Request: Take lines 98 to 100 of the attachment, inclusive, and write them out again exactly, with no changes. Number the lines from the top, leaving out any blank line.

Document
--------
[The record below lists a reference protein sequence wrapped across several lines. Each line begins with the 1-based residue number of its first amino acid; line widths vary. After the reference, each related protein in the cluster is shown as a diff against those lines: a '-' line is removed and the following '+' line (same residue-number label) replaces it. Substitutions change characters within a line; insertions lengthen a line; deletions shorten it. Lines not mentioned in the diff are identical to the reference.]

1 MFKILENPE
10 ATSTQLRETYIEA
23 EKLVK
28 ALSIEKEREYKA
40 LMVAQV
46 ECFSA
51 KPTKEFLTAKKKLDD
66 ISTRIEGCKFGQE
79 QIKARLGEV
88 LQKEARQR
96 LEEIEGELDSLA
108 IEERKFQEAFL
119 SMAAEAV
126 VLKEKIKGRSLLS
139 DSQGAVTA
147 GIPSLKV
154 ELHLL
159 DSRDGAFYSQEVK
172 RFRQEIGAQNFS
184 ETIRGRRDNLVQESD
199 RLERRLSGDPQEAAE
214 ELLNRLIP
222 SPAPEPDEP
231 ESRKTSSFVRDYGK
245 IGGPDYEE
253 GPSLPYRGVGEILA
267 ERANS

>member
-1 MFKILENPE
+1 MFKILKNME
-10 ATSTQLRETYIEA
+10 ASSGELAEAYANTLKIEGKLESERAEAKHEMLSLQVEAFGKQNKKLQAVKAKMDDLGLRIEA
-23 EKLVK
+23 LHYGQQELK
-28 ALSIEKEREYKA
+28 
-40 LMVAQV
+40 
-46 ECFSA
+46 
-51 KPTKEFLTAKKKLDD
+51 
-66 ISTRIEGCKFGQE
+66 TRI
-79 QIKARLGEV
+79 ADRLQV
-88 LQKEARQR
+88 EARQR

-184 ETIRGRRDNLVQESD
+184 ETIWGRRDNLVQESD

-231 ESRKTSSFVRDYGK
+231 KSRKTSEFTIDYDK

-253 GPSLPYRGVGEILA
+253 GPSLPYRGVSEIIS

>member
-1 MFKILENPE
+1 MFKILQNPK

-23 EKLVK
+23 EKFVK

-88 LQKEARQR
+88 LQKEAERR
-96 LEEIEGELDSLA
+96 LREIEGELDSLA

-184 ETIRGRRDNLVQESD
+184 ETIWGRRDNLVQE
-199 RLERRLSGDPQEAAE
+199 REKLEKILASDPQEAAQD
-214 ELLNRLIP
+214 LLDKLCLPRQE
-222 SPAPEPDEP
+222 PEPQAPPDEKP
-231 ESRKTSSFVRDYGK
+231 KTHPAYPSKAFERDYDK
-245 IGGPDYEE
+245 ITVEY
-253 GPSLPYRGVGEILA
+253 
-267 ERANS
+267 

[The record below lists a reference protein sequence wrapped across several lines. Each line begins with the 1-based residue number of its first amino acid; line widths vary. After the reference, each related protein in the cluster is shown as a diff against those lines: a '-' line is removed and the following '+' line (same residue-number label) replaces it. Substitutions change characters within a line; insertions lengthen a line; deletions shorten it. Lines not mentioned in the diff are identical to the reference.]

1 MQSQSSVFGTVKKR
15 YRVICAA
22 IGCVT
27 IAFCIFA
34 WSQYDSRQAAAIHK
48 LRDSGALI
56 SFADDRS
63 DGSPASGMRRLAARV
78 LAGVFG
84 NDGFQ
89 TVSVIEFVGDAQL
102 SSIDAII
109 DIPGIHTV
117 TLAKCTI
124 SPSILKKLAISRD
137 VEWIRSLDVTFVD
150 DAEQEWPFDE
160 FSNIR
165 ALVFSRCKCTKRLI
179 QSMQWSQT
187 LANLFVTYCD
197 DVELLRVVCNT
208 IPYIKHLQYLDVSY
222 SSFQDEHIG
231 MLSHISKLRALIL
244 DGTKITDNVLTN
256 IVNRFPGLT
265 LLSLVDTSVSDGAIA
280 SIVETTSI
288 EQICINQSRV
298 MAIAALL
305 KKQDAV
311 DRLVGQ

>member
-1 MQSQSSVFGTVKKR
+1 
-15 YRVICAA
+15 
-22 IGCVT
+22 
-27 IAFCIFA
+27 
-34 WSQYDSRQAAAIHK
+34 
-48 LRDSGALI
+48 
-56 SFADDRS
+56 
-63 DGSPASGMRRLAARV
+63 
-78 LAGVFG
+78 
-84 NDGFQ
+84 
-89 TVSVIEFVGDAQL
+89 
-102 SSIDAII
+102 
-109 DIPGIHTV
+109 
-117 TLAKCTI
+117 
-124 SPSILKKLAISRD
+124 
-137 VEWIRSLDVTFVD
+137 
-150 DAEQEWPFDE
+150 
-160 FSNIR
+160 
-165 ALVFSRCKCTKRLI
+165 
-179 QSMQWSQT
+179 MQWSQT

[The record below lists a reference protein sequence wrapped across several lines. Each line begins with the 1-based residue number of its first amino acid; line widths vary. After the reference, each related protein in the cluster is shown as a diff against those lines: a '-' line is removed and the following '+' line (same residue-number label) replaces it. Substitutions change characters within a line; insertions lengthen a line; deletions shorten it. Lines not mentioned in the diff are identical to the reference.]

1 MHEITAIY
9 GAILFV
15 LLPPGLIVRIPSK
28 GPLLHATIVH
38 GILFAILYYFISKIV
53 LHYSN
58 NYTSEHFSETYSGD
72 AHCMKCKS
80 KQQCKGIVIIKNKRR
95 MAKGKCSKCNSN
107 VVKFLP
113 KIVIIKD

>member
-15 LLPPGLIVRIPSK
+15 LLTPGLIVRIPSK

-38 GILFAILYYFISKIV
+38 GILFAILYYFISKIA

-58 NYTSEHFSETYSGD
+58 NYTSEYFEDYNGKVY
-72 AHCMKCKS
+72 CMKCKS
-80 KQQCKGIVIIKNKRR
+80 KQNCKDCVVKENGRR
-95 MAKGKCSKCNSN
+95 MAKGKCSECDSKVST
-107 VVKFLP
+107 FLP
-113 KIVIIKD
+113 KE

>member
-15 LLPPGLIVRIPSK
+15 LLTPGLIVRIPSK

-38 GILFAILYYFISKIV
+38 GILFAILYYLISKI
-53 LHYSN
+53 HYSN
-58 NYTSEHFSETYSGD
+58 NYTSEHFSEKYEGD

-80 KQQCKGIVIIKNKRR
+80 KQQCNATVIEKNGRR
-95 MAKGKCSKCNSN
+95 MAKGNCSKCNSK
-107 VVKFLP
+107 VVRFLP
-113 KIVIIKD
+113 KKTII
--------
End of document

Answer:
150 DAEQEWPFDE
160 FSNIR
165 ALVFSRCKCTKRLI